“Skardu gets about three hours of electricity per day,” said Eleni, “and everything runs on backup generators.” This meant online training courses were not a realistic option due to spotty internet connectivity, so they developed a series of monthly seminars that were more manageable.

    While building up the new degree program meant closely collaborating with faculty and administration on the development of courses, it also required training and equipping them with digital archive capabilities, including surveying and mapping tools like photogrammetry and graphics processing units with capacities for 3D modeling.

    These conservation and digital documentation tools were built into the grant’s objectives and will continue to play a part in the success of the new Bachelor of Science in Archaeology and Heritage Studies at UOBS and its corresponding field school. They are vital, not only as a way to visualize history but also as a method for incentivizing deeper research for building public interest and investment in heritage conservation.

    “With photogrammetry, we can create detailed 3D records that can be compared year-over-year to evaluate changes through time from natural and man-made environmental factors,” said David Hansen, Director of Academic Technology at the BAC and instructor of a three-day photogrammetry training workshop at the field school in nearby Shigar. “Measuring these changes and their effects can more efficiently guide resources for preservation and intervention.”

    Similarities Across Hemispheres

    Not unlike Pakistan in its architecture and climate, Acoma Pueblo, New Mexico (1100 A.D.), is the oldest continually-inhabited city in North America and the site of an impressive collection of adobe, flat-topped buildings perched on an isolated mesa.

    “You can see the Native American and (Spanish) colonial interplay with mud brick,” says Mark Davison, BAC faculty and urbanism expert who accompanied the BAC-Pakistani delegation on a cultural exchange to New Mexico in September. More generally, you can follow the lineage movement from Pakistan, the Middle East, North Africa, and– through the Moors–into Spain, all the way to the Americas.

    Residents of Acoma Pueblo incorporate modern interventions into traditional adobe houses. Photo by Chala Hadimi.

    Eleni, who over the years has designed numerous cultural exchanges between her American and Pakistani colleagues, deliberately selects a variety of sites to contrast sweeping parallels in human ingenuity with differences in tone and place.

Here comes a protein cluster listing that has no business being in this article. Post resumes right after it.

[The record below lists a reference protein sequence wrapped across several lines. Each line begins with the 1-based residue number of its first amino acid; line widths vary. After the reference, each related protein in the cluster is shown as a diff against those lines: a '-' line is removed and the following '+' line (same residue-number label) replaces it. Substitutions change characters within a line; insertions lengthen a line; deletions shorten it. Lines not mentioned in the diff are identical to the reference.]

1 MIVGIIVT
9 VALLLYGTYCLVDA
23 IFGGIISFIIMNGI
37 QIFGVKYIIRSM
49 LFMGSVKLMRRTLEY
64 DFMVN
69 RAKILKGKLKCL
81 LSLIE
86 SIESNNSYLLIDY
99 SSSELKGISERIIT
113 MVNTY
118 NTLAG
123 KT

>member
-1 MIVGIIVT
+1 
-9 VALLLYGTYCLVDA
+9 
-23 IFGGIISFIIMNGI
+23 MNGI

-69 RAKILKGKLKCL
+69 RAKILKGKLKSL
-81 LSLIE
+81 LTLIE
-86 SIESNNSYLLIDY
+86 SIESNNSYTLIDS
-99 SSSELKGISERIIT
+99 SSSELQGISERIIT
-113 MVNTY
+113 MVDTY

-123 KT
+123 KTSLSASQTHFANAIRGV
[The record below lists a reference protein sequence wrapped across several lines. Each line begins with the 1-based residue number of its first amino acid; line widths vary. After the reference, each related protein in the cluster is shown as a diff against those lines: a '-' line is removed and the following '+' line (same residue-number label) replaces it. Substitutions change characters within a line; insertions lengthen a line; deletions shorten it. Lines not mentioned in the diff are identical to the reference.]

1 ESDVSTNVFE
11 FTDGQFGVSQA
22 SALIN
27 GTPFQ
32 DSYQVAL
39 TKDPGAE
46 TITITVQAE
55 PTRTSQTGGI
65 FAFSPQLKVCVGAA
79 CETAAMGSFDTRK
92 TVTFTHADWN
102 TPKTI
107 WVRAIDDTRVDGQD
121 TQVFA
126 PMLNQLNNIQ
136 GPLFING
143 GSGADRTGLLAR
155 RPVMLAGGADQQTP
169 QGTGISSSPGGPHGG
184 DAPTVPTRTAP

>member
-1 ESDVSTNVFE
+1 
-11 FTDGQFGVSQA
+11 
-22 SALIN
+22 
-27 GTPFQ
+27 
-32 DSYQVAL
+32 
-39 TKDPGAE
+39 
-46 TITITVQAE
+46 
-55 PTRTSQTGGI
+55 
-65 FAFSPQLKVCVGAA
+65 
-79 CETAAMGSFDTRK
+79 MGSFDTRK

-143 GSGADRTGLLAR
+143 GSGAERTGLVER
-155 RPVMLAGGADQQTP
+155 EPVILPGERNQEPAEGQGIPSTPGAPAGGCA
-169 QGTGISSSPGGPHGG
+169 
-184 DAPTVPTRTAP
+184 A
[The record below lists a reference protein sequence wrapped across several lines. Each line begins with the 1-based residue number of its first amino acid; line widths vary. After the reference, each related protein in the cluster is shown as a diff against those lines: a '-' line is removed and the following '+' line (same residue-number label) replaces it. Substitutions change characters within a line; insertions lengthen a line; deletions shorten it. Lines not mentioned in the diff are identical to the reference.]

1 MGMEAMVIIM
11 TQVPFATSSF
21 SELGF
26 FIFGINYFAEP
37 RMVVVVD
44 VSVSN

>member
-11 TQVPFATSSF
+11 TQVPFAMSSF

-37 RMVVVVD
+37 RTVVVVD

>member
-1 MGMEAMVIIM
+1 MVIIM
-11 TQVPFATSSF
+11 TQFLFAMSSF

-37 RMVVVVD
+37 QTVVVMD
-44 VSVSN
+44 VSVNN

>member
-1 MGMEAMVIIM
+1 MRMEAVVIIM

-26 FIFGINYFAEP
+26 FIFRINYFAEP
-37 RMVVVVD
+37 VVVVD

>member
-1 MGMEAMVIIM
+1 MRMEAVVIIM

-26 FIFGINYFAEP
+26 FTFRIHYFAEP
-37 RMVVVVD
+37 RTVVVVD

At Acoma Pueblo, for example, you can pick up on the similarities between adobe construction techniques that are prominent in Pakistan and date back 1,000 or 2,000 years, she said.

    For Sajjad Hussain, a lecturer in the Department of Languages and Cultural Studies at UOBS, seeing the contrasts and rich histories of the Pueblos and Indigenous Americans was like “time travel.”

    Even though the partnership has formally ended, the relationship between the two schools remains. Our colleagues at UOBS “can always come to us with questions about class or if they want our input on something,” said Eleni.

    Looking back on the partnership, which thrived despite numerous roadblocks–some as literal as avalanches– David reached a conclusion similar to Dr. Tedesco’s: “Eleni was the leader, the visionary... the person who made it all work and who held it all together. She dug us out of a bit of a morass and did it with kindness, skill, positivity, curiosity, and an infectious joy.”

    The two programs will continue to look externally, focusing on community engagement and using tools and experiences developed over the last three years.

    “Community engagement is one of the important aspects for any academic institution, to translate the actual research and academic findings to society for their well-being,” said Dr. Ghulam Raza, professor, and head of natural resources management at UOBS. We are “striving to involve the community through seminars, conferences, and workshops,” he said.

    Meanwhile, at the BAC, Mark is working on a new course on cultural landscapes. It has two variations: The first is developing a syllabus to support a new undergraduate course for the cultural heritage management students at UOBS. It will primarily be an introduction with an emphasis on cultural case studies. The second is for graduate students at the BAC. “This one will take a deep dive into distinct elements of the city: the city square, urban parks, places of worship, urban stadiums, and the role of the street. I’m working on them side-by-side,” says Mark.

    Interested BAC students can sign up for Mark’s course, which starts in January.

    View other BAC stories and learn more about the BAC here